Josephus is another important Jewish witness. The son of Mattathias, he was born into a Jewish upper class priestly family around A.D. 37. His education in biblical law and history stood among the best of his day (Sanders, 1993, p. 15). At age nineteen, he became a Pharisee. When Jerusalem rebelled against the Roman authorities, he was given command of the Jewish forces in Galilee. After losing most of his men, he surrendered to the Romans. He found favor in the man who commanded the Roman army, Vespasian, by predicting that Vespasian soon would be elevated to the position of emperor. Josephus’ prediction came true in A.D. 69 at Vespasian’s inauguration. After the fall of Jerusalem, Josephus assumed the family name of the emperor (Flavius) and settled down to live a life as a government pensioner. It was during these latter years that he wrote Antiquities of the Jews between September 93 and September 94 (Bruce, 1953, pp. 103-104). Josephus himself gave the date as the thirteenth year of Domitian (Rajak, 1984, p. 237). His contemporaries viewed his career indignantly as one of traitorous rebellion to the Jewish nation (Bruce, 1953, p. 104).
Twice in Antiquities, Jesus’ name flowed from Josephus’ pen. Antiquities 18:3:3 reads as follows
And there arose about this time Jesus, a wise man, if indeed we should call him a man; for he was a doer of marvelous deeds, a teacher of men who receive the truth with pleasure. He led away many Jews, and also Greeks. This man was the Christ. And when Pilate had condemned him to the cross on his impeachment by the chief men among us, those who had loved him at first did not cease; for he appeared to them on the third day alive again, the divine prophets having spoken these and thousands of other wonderful things about him: and even now the tribe of Christians, so named after him, has not yet died out.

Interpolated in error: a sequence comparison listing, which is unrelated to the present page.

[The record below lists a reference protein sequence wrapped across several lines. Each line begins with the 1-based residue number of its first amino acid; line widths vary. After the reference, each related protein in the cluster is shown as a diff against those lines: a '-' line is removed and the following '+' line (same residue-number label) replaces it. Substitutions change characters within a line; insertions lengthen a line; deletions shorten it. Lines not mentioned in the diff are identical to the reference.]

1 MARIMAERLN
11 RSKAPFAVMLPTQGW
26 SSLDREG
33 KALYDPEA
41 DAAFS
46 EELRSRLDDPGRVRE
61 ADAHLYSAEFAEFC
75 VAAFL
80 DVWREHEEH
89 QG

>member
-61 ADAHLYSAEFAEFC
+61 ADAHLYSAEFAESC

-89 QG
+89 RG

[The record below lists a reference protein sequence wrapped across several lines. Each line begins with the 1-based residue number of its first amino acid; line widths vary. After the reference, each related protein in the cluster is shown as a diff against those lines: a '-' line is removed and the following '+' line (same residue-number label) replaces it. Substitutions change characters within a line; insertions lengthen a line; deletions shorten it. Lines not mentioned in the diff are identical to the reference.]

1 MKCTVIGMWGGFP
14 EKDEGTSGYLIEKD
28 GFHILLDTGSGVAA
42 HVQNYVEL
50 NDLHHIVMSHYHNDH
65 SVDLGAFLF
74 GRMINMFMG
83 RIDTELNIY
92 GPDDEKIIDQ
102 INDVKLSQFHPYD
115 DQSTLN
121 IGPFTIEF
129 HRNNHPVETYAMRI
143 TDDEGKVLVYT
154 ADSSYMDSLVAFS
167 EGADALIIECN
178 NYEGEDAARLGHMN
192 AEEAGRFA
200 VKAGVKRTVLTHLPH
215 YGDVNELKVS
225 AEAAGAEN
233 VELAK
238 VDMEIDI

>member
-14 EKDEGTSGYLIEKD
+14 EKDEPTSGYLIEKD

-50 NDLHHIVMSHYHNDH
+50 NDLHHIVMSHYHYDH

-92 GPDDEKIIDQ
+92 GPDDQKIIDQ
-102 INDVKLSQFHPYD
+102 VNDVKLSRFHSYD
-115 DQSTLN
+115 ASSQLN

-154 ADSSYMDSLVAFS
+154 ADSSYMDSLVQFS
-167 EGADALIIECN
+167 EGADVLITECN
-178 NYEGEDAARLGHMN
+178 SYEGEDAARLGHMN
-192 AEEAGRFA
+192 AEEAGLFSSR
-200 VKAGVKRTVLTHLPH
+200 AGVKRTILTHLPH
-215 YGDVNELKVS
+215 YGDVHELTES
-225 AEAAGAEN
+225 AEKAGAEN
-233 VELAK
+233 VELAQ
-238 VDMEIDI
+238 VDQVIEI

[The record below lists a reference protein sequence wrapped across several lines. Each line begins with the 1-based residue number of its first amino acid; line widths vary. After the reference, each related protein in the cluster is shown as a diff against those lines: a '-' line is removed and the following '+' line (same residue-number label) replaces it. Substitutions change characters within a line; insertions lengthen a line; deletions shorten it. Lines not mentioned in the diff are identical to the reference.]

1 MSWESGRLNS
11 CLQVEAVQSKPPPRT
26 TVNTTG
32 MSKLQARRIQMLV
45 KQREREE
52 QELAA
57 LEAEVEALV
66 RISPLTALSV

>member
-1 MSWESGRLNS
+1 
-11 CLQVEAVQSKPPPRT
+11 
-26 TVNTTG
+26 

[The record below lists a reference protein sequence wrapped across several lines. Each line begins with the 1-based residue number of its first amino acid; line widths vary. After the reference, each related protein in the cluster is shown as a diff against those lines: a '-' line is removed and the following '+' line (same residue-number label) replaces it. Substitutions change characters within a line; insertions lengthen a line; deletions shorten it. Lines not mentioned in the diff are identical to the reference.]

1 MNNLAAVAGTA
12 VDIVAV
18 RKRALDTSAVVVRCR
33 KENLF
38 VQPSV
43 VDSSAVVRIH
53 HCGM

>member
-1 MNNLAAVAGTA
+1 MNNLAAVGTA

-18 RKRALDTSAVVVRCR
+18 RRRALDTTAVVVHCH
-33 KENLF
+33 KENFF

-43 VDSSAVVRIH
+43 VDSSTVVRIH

Certain historians regard the italicized segments of the section as “Christian interpolation.” There is, however, no evidence from textual criticism that would warrant such an opinion (Bruce, 1953, p. 110). In fact, every extant Greek manuscript contains the disputed portions. The passage also exists in both Hebrew and Arabic versions. And although the Arabic version is slightly different, it still exhibits knowledge of the disputed sections (see Chapman, 1981, p. 29; Habermas, 1996, pp. 193-196).
There are several reasons generally offered for rejecting the passage as genuine. First, early Christian writers like Justin Martyr, Tertullian, and Origen did not use Josephus’ statement in their defense of Christ’s deity. Habermas observed that Origen, in fact, documented the fact that Josephus (although himself a Jew) did not believe Christ to be the Messiah (1996, p. 192; cf. Origen’s Contra Celsum, 1:47). However, as Habermas also pointed out, the fourth-century writer Eusebius, in his Ecclesiastical History (1:11), quoted Josephus’ statement about Christ, including the disputed words. And he undoubtedly had access to much more ancient sources than those now available.